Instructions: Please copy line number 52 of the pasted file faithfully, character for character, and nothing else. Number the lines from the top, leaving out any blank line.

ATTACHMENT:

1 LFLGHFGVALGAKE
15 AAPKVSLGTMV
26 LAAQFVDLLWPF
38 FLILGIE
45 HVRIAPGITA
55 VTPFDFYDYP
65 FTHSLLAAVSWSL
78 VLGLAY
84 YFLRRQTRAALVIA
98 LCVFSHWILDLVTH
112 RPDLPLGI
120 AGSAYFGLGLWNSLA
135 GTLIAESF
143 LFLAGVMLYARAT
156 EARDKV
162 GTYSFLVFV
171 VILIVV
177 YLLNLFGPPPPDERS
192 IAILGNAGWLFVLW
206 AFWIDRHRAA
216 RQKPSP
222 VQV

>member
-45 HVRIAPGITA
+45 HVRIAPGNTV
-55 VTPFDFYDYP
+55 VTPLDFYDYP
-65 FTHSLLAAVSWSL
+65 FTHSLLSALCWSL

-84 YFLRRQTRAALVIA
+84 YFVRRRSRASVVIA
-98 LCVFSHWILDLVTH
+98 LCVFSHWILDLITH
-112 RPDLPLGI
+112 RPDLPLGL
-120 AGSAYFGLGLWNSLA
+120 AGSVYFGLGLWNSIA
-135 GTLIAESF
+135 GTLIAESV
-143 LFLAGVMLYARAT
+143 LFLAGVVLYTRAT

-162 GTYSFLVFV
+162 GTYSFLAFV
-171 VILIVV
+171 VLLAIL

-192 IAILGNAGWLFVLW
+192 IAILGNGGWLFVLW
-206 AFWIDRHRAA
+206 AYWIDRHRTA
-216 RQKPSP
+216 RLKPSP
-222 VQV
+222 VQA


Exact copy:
-222 VQV